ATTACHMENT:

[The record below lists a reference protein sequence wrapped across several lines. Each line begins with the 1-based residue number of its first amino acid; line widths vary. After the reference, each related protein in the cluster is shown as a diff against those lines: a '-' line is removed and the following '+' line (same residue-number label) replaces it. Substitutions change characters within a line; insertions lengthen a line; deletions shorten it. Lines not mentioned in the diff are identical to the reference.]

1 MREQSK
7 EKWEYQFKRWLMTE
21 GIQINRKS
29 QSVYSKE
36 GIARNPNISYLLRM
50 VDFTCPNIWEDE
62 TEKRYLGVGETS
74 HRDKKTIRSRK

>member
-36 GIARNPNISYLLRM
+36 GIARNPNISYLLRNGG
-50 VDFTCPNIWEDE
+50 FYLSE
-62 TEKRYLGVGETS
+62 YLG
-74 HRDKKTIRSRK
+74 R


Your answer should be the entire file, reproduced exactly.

[The record below lists a reference protein sequence wrapped across several lines. Each line begins with the 1-based residue number of its first amino acid; line widths vary. After the reference, each related protein in the cluster is shown as a diff against those lines: a '-' line is removed and the following '+' line (same residue-number label) replaces it. Substitutions change characters within a line; insertions lengthen a line; deletions shorten it. Lines not mentioned in the diff are identical to the reference.]

1 MREQSK
7 EKWEYQFKRWLMTE
21 GIQINRKS
29 QSVYSKE
36 GIARNPNISYLLRM
50 VDFTCPNIWEDE
62 TEKRYLGVGETS
74 HRDKKTIRSRK

>member
-36 GIARNPNISYLLRM
+36 GIARNPNISYLLRNGG
-50 VDFTCPNIWEDE
+50 FYLSE
-62 TEKRYLGVGETS
+62 YLG
-74 HRDKKTIRSRK
+74 R